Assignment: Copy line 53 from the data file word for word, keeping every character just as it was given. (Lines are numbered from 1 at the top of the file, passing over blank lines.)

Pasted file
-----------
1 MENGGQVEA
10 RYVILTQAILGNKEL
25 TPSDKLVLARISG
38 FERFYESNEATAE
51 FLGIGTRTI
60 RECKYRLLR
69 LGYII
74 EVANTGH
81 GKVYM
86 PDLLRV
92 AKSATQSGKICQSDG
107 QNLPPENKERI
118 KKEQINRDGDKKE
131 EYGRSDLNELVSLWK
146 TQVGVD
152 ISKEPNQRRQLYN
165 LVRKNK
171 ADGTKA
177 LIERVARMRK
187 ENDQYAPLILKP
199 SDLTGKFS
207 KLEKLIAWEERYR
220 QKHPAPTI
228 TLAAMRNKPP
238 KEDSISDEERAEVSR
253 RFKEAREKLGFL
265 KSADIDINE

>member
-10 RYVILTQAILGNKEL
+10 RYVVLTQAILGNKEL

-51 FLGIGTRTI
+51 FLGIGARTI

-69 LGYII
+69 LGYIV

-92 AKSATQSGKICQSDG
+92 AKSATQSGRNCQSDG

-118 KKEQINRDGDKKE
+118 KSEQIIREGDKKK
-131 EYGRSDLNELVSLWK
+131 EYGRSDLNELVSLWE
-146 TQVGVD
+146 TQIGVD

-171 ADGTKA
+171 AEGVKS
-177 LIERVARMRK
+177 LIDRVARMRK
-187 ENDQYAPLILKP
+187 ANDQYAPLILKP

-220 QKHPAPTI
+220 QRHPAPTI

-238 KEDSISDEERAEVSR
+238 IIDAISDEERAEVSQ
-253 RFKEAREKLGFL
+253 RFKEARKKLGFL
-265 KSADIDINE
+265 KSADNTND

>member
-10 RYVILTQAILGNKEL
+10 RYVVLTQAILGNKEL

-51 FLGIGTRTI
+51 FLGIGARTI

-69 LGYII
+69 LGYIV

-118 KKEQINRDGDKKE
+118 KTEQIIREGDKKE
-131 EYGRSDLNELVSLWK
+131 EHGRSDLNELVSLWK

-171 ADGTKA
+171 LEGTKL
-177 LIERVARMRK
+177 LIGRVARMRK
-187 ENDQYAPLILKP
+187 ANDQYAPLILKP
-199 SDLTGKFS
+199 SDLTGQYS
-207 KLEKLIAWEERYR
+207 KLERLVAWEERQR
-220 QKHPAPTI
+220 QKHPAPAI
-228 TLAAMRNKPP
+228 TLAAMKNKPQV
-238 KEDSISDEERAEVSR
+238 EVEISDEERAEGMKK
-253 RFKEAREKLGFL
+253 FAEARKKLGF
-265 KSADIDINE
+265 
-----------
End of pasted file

-253 RFKEAREKLGFL